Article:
7. Sleep.

There’s nothing worse than trying to function on too little sleep . Well, ok, maybe there are a few things, like natural disasters and a bunch of other major world issues, but you know what I mean. Like Tip #1, countless studies have shown that in the long term, individuals who have had adequate sleep are happier, more energetic, and healthier than those who do not.

Studies and science aside, it just makes sense: If we get enough high quality sleep, it gives us more energy. When we have more energy, we can do things more efficiently, leaving more time for Tip #6. My weekday mornings typically start between 4:15 and 4:45 am, so most nights I aim to be in bed sometime between 9:30 and 10pm (9pm if I’m really on top of things). I realize that this schedule makes me a minority when it comes to 22 year olds, but mornings are when I function best. After having a few late-ish nights last week, the effects of too little sleep were beginning to hit me hard. The fix? Early to bed, consistently for 2-3 days. Works like a charm. 🙂

8. Take a day off.

Sometimes you just need one! It could be a day out off the office, a no-workout day if your body is screaming for it, or a day off from blogging. Last week I took a day off work and spent the majority of it away from my computer. Obviously most people can’t just decide to take a random day off whenever they want to, but I’ve noticed that extending the weekend by just one day has had a huge impact on my energy levels upon returning to work.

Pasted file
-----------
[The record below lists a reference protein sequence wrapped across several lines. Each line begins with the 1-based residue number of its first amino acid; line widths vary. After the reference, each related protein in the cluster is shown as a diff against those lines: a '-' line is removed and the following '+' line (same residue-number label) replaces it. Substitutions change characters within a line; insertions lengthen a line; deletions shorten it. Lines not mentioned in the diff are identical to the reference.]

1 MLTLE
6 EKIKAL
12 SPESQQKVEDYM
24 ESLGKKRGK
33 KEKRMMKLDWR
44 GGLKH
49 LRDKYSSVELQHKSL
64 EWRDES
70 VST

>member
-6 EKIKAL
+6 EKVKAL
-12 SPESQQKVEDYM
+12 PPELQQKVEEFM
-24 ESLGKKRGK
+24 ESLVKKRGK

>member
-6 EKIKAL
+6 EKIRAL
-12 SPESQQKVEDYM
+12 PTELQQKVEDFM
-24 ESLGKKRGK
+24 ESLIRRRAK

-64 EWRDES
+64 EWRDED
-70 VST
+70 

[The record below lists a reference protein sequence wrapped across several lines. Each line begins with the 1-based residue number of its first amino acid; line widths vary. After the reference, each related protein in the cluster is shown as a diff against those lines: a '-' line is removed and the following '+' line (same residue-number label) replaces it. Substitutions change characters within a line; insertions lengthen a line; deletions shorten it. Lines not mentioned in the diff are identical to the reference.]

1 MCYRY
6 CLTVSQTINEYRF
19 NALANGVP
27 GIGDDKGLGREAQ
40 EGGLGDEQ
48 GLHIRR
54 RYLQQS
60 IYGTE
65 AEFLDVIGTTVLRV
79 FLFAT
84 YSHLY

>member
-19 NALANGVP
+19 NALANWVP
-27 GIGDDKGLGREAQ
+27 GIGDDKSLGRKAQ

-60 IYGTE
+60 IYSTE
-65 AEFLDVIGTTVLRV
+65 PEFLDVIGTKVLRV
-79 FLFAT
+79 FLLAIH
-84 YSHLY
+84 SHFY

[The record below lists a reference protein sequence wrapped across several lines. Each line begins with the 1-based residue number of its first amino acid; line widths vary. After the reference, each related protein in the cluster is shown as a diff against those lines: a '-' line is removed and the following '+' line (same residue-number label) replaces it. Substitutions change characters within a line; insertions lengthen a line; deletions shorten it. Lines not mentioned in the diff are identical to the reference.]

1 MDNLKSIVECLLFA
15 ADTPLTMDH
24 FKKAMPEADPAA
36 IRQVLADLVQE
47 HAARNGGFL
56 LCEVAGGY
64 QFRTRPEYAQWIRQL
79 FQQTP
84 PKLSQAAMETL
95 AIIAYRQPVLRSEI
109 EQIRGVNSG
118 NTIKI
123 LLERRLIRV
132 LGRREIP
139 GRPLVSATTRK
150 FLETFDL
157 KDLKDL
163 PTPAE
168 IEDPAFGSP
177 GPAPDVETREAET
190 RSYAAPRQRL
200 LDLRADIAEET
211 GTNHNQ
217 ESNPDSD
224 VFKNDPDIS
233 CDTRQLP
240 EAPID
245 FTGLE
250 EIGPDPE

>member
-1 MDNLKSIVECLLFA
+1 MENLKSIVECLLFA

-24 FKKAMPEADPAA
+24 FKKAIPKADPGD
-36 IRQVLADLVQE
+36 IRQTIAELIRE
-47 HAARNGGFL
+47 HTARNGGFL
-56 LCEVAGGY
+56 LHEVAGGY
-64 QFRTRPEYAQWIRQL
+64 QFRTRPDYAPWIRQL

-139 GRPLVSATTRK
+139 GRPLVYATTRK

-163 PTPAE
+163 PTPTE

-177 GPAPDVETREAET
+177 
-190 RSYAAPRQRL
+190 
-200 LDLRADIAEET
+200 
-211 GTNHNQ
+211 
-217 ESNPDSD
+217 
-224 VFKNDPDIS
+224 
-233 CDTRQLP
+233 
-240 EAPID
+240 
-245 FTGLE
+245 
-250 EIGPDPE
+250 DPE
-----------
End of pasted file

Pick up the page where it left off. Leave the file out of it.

9. Find inspiration from somewhere new.

This is one of my favourite things about the blog world. There are hundreds and hundreds of blogs out there on virtually any topic and it’s amazing how they can inspire me instantly. For example, lately I’ve become a home organization junkie (hence Tip #4) and have been reading blogs like Simple Organized Living and  I Heart Organizing, as well as scrolling through countless pins on Pinterest. These 3 sources have given me tons of ideas for projects around the house, like this one:

Herbs in chalkboard paint-coated pots

Reading new blogs is refreshing for me, considering that so much of my time is spent doing food and recipe-related reading. Don’t get me wrong, I still love it all, but the point is, sometimes a change is a great thing! If you’re not a blogger, this still applies. Try a new fitness class, take a new route to work, visit a new restaurant, listen to a different radio station… you get the idea!

10. Surround yourself with people that possess the traits you strive to have.

I’m not recommending that we try to be the same as our friends because that would make life supremely boring. Here’s an example of what I do mean: Say whatever rut you’re in has completely sucked the enthusiasm you had for going to the gym right out of you. By hanging out with a friend who is really keen to work out and has a very active lifestyle, some of that motivation can rub off on you and help you out of your rut. In my case, I wasn’t feeling as optimistic as I usually do. What did I do? I made some plans to see friends that make me laugh, that have positive attitudes, and that make me feel happy.

I didn’t consciously do all of these things at once because up until writing this post, my Top 10 list didn’t exist yet. Now that it’s published, I fully intend to refer back to it next time I’m feeling a little less than motivated. I know that my tips aren’t the only ones out there though, so today I want you to tell me…

What do you do to break out of a bad mood or a mental/emotional/physical rut?